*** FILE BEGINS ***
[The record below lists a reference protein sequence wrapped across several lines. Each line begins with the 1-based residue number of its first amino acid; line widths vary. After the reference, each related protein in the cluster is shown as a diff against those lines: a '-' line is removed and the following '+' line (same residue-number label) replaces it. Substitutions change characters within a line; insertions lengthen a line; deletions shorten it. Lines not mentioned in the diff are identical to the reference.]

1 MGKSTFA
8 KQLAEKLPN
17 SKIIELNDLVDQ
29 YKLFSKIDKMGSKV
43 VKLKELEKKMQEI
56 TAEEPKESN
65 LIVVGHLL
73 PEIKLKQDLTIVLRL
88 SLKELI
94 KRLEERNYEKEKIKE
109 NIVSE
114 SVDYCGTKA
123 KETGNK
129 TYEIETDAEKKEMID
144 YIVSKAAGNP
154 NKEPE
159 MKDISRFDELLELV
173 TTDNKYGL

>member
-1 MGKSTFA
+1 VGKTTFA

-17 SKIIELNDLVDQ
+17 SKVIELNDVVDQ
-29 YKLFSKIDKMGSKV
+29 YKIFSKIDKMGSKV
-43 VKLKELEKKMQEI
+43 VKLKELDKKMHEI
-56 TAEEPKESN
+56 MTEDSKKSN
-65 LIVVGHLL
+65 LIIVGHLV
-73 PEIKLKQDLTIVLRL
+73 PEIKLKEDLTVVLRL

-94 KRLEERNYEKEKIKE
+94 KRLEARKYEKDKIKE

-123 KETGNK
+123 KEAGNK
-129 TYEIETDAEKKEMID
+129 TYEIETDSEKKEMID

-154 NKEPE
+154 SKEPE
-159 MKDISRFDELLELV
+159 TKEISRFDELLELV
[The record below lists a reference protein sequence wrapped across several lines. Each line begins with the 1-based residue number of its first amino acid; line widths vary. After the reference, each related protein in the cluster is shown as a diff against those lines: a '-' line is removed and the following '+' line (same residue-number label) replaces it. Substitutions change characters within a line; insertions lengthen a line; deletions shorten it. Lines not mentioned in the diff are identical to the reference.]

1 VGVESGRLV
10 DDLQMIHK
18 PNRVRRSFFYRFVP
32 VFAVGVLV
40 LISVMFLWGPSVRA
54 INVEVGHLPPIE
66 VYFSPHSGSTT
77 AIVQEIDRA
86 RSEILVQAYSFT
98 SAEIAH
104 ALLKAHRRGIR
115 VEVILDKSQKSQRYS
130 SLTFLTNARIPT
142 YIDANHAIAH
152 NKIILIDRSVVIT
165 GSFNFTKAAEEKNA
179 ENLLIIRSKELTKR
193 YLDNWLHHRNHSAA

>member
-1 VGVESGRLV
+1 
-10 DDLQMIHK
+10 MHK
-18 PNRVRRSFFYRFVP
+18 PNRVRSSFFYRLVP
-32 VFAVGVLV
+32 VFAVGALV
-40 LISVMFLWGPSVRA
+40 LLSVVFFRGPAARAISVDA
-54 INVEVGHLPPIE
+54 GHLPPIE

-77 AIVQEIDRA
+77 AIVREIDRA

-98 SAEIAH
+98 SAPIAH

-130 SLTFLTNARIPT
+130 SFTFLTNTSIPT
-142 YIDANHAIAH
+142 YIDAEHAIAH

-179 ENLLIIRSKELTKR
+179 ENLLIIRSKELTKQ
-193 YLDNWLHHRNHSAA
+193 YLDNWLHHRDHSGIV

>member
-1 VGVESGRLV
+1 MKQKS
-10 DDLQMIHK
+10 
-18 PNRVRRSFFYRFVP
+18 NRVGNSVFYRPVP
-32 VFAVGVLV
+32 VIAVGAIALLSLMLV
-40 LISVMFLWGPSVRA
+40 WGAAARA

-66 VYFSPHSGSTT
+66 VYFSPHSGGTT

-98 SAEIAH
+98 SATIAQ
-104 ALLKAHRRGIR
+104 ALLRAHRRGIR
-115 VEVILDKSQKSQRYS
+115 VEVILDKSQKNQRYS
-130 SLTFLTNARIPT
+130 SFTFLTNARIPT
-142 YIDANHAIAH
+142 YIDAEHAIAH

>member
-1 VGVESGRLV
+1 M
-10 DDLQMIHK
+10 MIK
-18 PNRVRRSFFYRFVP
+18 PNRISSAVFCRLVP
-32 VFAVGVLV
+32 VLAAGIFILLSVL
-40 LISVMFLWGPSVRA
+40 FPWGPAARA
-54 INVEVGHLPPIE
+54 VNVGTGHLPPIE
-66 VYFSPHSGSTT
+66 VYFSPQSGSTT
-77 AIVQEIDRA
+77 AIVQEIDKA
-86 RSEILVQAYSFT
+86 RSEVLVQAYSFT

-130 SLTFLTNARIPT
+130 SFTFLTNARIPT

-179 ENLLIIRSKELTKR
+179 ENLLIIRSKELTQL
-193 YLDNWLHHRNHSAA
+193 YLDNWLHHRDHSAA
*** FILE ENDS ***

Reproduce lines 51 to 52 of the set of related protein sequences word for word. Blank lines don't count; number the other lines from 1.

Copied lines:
54 INVEVGHLPPIE
66 VYFSPHSGSTT